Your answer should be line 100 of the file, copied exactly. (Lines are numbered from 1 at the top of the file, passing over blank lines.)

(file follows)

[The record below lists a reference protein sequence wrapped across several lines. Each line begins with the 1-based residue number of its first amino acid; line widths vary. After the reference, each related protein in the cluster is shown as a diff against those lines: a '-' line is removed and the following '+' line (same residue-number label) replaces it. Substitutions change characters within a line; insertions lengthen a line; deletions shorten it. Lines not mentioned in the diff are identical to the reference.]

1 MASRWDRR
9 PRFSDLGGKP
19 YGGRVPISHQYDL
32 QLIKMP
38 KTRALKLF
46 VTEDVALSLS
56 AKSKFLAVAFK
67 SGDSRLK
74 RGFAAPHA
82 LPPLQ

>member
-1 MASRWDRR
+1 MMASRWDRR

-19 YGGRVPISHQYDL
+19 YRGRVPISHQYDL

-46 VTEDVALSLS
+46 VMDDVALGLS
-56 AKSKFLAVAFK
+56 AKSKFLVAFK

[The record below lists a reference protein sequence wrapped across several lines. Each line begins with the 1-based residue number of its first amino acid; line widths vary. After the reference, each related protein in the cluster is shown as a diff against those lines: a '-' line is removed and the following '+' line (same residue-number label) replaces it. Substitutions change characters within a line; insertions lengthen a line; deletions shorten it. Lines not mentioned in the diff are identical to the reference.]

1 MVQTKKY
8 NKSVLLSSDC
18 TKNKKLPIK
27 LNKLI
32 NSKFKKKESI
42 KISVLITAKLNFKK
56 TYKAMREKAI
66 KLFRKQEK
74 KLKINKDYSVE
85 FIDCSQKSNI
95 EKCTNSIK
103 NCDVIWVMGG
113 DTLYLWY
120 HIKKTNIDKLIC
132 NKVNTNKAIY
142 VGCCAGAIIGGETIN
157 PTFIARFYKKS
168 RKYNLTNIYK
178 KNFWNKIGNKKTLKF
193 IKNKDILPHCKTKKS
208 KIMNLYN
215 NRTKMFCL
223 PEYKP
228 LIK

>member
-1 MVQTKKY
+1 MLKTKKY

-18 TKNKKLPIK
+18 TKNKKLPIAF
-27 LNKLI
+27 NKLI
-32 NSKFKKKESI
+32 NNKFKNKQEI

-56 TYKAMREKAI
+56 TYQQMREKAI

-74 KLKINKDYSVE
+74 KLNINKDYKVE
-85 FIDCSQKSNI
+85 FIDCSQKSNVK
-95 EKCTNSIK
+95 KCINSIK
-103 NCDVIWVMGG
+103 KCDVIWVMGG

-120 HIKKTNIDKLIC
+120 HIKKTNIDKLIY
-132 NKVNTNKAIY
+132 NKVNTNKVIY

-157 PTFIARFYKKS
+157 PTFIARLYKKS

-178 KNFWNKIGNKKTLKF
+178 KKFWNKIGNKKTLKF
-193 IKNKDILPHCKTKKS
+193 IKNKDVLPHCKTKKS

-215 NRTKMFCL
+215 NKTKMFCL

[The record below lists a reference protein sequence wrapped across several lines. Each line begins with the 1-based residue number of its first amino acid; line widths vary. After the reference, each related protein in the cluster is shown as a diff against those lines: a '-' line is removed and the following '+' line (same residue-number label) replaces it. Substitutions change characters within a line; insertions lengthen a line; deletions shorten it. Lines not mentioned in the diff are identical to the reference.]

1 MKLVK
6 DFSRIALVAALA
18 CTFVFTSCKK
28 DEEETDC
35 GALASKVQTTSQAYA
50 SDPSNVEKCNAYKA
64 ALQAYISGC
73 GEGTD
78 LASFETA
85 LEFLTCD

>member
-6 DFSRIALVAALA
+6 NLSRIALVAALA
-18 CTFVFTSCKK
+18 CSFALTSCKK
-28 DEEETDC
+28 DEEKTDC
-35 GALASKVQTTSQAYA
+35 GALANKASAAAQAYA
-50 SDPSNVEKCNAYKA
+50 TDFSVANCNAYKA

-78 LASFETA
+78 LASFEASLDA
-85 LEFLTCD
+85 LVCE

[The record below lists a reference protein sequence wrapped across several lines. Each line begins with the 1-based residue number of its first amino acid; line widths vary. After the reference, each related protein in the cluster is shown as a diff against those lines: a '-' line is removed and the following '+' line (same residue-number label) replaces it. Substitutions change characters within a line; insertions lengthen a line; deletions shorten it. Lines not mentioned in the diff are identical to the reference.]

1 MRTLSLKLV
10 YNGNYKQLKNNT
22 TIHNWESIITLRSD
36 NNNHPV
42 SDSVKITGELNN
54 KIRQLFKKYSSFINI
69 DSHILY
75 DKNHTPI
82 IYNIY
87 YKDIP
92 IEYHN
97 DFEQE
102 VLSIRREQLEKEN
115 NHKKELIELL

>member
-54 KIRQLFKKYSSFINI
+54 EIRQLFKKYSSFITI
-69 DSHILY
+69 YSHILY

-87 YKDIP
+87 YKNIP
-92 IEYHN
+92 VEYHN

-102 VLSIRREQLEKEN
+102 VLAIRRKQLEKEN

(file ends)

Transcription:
+78 LASFEASLDA